Although early reports suggested that pregnancy had a deleterious effect on the clinical course and survival of women with melanoma, other studies have indicated that the association of pregnancy and melanoma does not adversely influence survival.7 Nevertheless, this issue remains controversial. On the other hand, there is fairly uniform agreement about the effect of pregnancy subsequent to the diagnosis and treatment of melanoma. Studies to date have shown that a subsequent pregnancy has no adverse effects on recurrence or survival rate.
Of course, most of my personal experience in this area is with women treated for gynecologic malignancies. Invasive cancer of the cervix occurs not infrequently in young women. Women who receive pelvic radiation (including those with bulky early stage disease or essentially all with advanced-stage disease) can expect permanent sterilization. For patients who undergo ovarian transposition prior to pelvic radiotherapy or who undergo radical hysterectomy and maintain their ovaries, there is the potential for subsequent oocyte retrieval, fertilization with the partner’s sperm, and implantation into a surrogate’s uterus. In addition, there are already several reports of selected young patients with superficially invasive cervical cancer being successfully treated with conization alone, with preservation of fertility.8,9
Selected young women with ovarian cancer may anticipate normal menstrual function and the potential for normal pregnancies following treatment. There are several subsets of patients for whom such concerns are realistic. Young patients with either malignant ovarian germ cell tumors (treated with surgery plus chemotherapy) or sex cord-stromal tumors (treated with either surgery alone or surgery plus chemotherapy) have unilateral ovarian involvement in more than 95% of cases, with the exception of pure dysgerminoma in which the incidence of bilaterality is 15%. Also, young patients with borderline ovarian tumors (usually treated with surgery alone) are likely to have their fertility preserved. Even in cases of bilateral ovarian involvement, ovarian cystectomy is an option. Several reports have documented successful pregnancies in women previously treated for various types of ovarian cancer.10,11 In my personal experience, more than 75% of young women treated with conservative surgery and chemotherapy for ovarian cancer may expect normal menses and the potential for a successful pregnancy.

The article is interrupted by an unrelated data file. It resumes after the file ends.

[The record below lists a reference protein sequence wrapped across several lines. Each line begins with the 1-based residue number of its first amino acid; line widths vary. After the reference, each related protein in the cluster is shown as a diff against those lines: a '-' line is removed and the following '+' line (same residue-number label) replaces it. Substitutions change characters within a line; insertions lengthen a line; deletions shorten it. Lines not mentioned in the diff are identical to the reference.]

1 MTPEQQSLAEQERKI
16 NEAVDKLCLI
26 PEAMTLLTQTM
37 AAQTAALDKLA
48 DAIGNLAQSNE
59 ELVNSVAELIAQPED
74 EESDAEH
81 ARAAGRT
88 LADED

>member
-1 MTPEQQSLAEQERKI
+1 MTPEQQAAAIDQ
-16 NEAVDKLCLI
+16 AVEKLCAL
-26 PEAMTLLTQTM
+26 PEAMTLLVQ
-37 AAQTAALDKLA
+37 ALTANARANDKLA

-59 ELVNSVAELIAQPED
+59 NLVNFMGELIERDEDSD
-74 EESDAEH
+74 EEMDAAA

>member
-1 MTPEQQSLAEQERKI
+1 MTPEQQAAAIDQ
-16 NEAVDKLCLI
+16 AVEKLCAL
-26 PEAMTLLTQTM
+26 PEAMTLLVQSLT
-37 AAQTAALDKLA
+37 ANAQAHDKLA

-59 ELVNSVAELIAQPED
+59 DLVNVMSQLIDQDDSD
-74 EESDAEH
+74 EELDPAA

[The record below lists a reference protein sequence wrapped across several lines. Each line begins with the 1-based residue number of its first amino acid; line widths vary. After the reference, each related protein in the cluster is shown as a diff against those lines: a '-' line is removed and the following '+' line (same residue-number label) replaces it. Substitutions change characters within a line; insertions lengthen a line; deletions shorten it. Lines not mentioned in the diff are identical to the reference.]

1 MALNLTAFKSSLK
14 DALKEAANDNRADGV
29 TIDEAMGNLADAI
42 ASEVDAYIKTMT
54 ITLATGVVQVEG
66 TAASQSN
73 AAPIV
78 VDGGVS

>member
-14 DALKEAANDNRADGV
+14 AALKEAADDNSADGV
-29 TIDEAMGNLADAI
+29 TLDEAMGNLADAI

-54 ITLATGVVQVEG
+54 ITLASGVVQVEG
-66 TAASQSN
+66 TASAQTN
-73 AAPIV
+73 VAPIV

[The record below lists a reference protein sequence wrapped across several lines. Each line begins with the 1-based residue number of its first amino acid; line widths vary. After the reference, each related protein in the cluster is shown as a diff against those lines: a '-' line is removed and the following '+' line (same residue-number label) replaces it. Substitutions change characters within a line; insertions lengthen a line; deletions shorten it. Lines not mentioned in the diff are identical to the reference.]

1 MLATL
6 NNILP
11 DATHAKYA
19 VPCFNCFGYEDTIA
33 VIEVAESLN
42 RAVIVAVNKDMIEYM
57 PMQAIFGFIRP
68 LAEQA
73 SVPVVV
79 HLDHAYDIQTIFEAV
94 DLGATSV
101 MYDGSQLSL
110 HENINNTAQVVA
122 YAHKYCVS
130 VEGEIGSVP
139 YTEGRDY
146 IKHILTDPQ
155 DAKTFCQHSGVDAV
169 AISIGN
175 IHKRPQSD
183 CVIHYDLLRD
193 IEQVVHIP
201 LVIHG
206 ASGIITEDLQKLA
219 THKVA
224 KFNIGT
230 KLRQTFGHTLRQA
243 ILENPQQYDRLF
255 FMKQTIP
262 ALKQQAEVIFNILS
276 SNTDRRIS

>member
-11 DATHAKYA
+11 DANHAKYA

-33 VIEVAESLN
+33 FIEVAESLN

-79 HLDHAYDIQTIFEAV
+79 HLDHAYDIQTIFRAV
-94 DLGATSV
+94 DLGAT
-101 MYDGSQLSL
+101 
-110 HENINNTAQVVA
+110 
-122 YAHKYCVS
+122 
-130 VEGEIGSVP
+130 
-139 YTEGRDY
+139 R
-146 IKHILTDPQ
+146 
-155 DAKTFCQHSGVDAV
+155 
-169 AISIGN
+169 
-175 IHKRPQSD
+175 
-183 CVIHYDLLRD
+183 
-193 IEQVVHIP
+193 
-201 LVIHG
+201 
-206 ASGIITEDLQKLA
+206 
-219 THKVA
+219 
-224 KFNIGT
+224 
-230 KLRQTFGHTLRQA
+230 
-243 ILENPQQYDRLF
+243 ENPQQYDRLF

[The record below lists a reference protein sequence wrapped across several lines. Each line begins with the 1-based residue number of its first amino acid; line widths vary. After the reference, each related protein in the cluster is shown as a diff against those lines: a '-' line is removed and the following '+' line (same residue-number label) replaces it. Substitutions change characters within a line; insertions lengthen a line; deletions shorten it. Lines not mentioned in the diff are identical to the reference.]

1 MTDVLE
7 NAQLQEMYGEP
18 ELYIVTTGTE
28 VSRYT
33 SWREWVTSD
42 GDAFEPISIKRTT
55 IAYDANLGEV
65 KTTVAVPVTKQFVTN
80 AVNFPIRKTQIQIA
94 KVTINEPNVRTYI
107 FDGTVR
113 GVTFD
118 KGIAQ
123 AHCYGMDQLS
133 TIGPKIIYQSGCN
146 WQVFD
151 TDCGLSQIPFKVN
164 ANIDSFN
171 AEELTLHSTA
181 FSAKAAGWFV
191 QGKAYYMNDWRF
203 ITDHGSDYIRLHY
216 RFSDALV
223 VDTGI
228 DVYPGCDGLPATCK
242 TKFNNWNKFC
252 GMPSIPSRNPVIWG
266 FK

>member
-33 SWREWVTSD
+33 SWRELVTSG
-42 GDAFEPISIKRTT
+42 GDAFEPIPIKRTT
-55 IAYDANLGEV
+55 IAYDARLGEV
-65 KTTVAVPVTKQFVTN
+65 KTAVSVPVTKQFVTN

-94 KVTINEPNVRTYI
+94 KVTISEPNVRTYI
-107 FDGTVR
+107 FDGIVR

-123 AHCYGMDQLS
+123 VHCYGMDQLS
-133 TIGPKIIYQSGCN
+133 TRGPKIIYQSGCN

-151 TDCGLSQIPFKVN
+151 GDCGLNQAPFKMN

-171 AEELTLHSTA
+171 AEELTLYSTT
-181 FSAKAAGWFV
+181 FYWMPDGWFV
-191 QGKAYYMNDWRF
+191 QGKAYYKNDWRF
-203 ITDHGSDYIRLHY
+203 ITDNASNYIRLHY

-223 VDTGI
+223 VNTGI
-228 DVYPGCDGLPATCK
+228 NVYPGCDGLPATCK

Both ionizing radiation and chemotherapy are potentially mutagenic. In recent years, concern regarding congenital anomalies and malignancy among the offspring of survivors has mounted. Hawkins analyzed data on 2286 survivors of childhood cancer and found no effect of prior cancer treatment on incidence of major birth defects.12 Green et al reviewed the medical records of 306 men and women previously treated for childhood or adolescent cancer, and 100 reported 202 pregnancies.13 Green et al conclude that the findings suggested that treatment of children and adolescents with chemotherapy does not increase the risk of congenital anomalies in the offspring. In a multicenter cohort study of long-term survivors of childhood and adolescent cancer, Mulvihill et al found no increase in cancer cases among the offspring over the expected number in the normal population.14
In summary, I believe that, with much more emphasis on quality of life and late effects of cancer treatment, the prospect for many survivors of childhood, adolescent, and young adult cancer is bright regarding future reproductive potential. As we learn more about the biology of certain cancers and become more sophisticated about our selection of treatment depending on individual characteristics of the tumor and the patient, this situation should continue to improve. In the meantime, young patients newly diagnosed with cancer and their family members should be seeking information from their oncologist about the potential effects of cancer treatment on reproductive function.
1. Byrne, et al. N Engl J Med 1987;317:1315-1321.
2. Holmes GE, Holmes FF. Cancer 1978;41:1317-1322.
3. Horning SJ, et al. N Engl J Med 1981;304:1377-1382.
4. Schapira DV, et al. Cancer 1984;54:800-803.
5. Sanders JE, et al. J Clin Oncol 1989;6:813-818.
6. Danforth. Oncology 1991;5:23-30.
7. Levene A. Clin Oncol 1982;8:191-193.
8. Morris M, et al. Gynecol Oncol 1993;51:193-196.
9. Ueki M, et al. Gynecol Oncol 1994;53:109-113.
10. Gershenson DM. J Clin Oncol 1988;6:270-275.
11. Lim-Tan Sk, et al. Obstet Gynecol 1988;72:775-781.
12. Hawkins. J Natl Cancer Inst 1991;83:1643-1650.
13. Green, et al. N Engl J Med 1991;325:141-146.
14. Mulvihill, et al. Lancet 1987;2:813-817.